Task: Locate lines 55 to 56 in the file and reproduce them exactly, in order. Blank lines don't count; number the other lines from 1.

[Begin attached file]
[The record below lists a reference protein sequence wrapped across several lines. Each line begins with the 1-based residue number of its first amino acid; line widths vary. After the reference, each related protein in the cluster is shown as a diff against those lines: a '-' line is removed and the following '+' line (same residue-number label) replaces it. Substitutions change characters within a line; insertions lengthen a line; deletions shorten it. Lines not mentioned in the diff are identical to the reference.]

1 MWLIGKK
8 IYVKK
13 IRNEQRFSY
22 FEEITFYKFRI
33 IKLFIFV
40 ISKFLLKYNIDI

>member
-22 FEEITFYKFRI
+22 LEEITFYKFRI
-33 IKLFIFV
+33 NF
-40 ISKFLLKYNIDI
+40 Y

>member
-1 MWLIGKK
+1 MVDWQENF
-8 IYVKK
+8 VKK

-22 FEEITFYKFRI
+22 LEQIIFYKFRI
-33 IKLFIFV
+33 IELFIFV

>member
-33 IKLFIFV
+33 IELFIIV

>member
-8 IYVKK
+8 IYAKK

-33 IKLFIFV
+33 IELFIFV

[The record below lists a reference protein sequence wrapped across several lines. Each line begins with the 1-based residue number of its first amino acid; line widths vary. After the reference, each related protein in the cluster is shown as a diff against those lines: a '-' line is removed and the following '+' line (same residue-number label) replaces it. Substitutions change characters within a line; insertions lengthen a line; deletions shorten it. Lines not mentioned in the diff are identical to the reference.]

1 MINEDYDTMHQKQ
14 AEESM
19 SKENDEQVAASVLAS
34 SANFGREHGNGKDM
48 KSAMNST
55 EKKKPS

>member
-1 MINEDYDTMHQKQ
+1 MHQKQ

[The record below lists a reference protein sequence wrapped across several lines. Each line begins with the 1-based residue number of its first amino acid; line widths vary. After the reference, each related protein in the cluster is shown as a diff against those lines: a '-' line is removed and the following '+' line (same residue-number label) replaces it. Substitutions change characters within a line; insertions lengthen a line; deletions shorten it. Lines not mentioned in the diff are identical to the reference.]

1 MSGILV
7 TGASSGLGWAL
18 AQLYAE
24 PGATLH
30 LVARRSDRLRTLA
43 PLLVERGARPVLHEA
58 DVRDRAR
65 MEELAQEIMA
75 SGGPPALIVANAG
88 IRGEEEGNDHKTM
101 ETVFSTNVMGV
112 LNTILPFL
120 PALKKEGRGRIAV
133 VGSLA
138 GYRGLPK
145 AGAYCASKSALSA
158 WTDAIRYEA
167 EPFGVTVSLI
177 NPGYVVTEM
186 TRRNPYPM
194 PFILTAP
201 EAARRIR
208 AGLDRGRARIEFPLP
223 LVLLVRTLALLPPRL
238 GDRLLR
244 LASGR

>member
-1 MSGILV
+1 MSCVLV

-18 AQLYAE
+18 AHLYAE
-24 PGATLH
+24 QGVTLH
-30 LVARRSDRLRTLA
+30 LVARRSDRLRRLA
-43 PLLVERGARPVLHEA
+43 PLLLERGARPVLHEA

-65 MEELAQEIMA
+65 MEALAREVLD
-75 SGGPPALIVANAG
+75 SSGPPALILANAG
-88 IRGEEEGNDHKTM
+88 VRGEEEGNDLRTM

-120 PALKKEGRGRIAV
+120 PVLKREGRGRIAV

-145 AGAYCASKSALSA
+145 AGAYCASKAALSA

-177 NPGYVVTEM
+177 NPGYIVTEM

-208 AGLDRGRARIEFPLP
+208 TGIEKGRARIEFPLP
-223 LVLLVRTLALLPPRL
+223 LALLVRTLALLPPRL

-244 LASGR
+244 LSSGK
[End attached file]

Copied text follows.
120 PALKKEGRGRIAV
133 VGSLA